Check out this excellent essay by Tom McTague, a London-based staff writer at The Atlantic. Among other things, McTague compares and contrasts the bravery of Ukraine with the shameful and calculating cowardice of her pusillanimous NATO allies. Below the fold is an extended excerpt from McTague’s essay — links in the original; hat tip: Eugene Volokh.

A famous British newspaper cartoon [pictured below] called All Behind You, Winston from May 1940 shows Winston Churchill, Britain’s wartime leader, sleeves rolled up, face set to defiance, marching forward. Behind him swell the ranks of Britain’s leading political figures from all sides, including former Prime Minister Neville Chamberlain. All are marching with Churchill, rolling their sleeves, readying for battle. This is how the world feels about Volodymyr Zelensky: All Behind You, Volodymyr.

Except not really. Today, the free world might be spiritually marching behind Ukraine’s leader, but the most powerful nations in the world are not fighting with him. They have calculated—reasonably—that they cannot risk a world war with nuclear-armed Russia. Ukraine’s position today is far weaker than that faced by Churchill in 1940, when Britain was still a world power with an empire, an advanced economy, and formidable naval defenses. Ukraine has nothing like that and still fights on alone.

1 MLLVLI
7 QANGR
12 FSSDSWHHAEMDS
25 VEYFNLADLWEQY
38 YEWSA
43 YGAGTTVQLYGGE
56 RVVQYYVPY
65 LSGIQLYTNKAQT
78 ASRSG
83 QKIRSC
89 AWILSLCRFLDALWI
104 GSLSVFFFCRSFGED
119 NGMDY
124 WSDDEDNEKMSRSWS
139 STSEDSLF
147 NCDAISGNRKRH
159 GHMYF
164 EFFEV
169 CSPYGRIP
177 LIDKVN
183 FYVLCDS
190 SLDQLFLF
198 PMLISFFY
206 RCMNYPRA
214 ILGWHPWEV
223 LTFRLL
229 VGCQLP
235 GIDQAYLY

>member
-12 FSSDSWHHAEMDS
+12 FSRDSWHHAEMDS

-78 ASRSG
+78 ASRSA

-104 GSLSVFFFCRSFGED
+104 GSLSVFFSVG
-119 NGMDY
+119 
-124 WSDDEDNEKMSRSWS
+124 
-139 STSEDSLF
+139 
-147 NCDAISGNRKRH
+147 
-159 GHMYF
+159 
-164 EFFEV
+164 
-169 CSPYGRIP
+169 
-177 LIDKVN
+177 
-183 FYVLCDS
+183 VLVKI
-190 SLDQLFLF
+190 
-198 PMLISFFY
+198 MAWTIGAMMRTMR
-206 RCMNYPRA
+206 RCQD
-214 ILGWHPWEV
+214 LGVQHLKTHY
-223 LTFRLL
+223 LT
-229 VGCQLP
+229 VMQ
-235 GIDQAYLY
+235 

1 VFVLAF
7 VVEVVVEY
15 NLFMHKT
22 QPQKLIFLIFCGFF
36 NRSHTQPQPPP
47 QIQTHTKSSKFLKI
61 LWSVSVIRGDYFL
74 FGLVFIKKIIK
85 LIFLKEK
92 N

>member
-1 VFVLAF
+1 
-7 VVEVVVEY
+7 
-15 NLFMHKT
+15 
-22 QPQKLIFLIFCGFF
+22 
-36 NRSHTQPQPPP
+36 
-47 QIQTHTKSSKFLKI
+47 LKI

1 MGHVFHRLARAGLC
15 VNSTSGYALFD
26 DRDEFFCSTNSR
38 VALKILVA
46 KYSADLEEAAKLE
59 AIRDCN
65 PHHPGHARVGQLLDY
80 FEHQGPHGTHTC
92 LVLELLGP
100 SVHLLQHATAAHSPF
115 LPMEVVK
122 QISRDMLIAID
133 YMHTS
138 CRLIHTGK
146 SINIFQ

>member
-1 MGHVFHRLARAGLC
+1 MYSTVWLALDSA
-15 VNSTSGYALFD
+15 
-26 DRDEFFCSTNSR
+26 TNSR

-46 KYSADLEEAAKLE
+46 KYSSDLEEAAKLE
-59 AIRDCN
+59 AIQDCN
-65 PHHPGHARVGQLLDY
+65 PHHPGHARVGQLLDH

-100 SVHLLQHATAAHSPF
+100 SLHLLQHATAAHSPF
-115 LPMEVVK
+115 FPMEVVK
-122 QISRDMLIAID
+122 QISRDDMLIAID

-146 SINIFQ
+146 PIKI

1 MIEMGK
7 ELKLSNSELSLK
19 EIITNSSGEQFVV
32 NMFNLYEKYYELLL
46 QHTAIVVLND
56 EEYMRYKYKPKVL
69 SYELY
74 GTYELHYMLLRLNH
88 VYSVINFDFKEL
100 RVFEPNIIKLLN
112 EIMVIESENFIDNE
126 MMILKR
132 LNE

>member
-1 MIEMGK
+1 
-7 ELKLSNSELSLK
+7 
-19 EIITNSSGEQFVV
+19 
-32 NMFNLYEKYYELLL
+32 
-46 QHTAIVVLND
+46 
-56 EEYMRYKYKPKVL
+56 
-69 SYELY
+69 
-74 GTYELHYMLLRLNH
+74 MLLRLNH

**** Perhaps this is why Zelensky is so inspiring. Western countries don’t have this type of leadership anymore: unembarrassed, defiant belief in a cause. So many people in the West have given up on the fairy tale of their own superiority because they understand how badly the West has behaved over the decades, from wars for colonial control to the War on Terror.

Yet perhaps the other reason Zelensky is so inspiring is that suddenly we can see that he is right. Vladimir Putin is a monster whose cause is unjust and immoral. In standing up to him, Ukraine is articulating a certain idea of itself that is righteous and dignified and heroic: virtues we long ago dismissed as old-fashioned. How tragic it is that Zelensky’s idea has to be attacked for us to be reminded of ours.


About F. E. Guerra-Pujol

When I’m not blogging, I am a business law professor at the University of Central Florida.
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1 Response to Zelensky

  1. Reblogged this on prior probability and commented:

    Because I am feeling under the weather today, I thought I would reblog my Zelensky post from one year ago today.

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